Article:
The graphics engine of 3DMark Vantage supports all modern technologies. Moreover, some of them are not used in games yet. We should note the following: multiple light sources per pass, several lighting models, complex pixel/vertex/geometry shaders, GPU-assisted computing of physics, HDR, Variance Shadow Maps and Cascaded Shadow Maps, multiple post processing methods (bloom, streaks & flare, halo, depth of field, motion blur, depth fog, volumetric fog, tone-mapping), soft particles. This is only a part of features of the new 3D engine in Vantage. All of them will be described in another article about 3DMark Vantage, which is already being written.

One of the most important innovations in 3DMark Vantage is presets. They are combinations of rendering option settings, like resolution, anti-aliasing, texture filtering, etc, for graphics cards of various levels, from integrated solutions to top cards, with different GPU loads. When running 3DMarkB® Vantage with one of the presets selected, the benchmark produces an official score for that preset. Instead of the single default setting of previous 3DMarks, there are four Presets available for Entry, Performance, High and Extreme visual quality.

Entry is for benchmarking graphics cores integrated into chipsets and entry-level graphics cards with 128 MB of video memory. Performance is for Mid-End graphics solutions with 256 MB of video memory. Presets of a higher level require powerful 512 MB cards.

A resulting score reflects overall performance of a system, taking into account the speed of a graphics card and a CPU. Besides, there are separate parameters: GPU Score and CPU Score. The former contains FPS values of graphics tests, while the latter includes results of two CPU tests. Total 3DMark scores are calculated differently for each preset. GPU Score has the strongest effect in the Extreme preset, the least effect in the Entry preset. These presets affect solely two graphics tests: Jane Nash and Calico. All the other tests, including CPU and feature tests, do not depend on these settings.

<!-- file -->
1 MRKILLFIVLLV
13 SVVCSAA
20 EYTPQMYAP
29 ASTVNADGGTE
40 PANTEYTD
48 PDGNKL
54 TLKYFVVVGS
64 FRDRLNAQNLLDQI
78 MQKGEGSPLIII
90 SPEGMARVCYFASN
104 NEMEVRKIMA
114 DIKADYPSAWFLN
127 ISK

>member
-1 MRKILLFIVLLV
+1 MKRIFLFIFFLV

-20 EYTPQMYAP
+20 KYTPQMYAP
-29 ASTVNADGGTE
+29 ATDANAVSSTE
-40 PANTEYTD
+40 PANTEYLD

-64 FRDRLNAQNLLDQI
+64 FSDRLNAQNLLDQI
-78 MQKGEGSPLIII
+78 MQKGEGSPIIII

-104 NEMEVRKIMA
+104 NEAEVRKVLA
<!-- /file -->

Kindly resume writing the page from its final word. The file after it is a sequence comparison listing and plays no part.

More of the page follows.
Testbed configuration and settings

  • Processor: Intel Core 2 Extreme QX9650 (3000 MHz)
  • Motherboard: Gigabyte GA-X38-DQ6 (Intel X38)
  • RAM: 2 GB DDR2 SDRAM Corsair 1066MHz (CAS (tCL)=5; RAS to CAS delay (tRCD)=5; Row Precharge (tRP)=5; tRAS=15)
  • HDD: WD Caviar SE WD1600JD 160GB SATA
  • PSU: Tagan BZ 900
  • Operating system: Microsoft Windows Vista 32-bit
  • Video drivers: CATALYST 8.4 (3DMark Vantage Hotfix), NVIDIA ForceWare 175.12
  • Monitor: Dell 3007WFP (30")

We used the same testbed for SLI with two NVIDIA GeForce 9800 GX2 cards. We just replaced the motherboard to Zotac nForce 790i Ultra SLI and installed 2 GB of DDR3 memory operating at 2000 MHz. All Vantage tests were run with the Extreme preset. We used resolutions from 1024x768 to 1920x1200 inclusive, with enabled multisampling with four samples (MSAA 4x) and anisotropic filtering of the maximum level - 16x. All features were enabled from benchmark options, nothing was changed in the control panel of the video driver.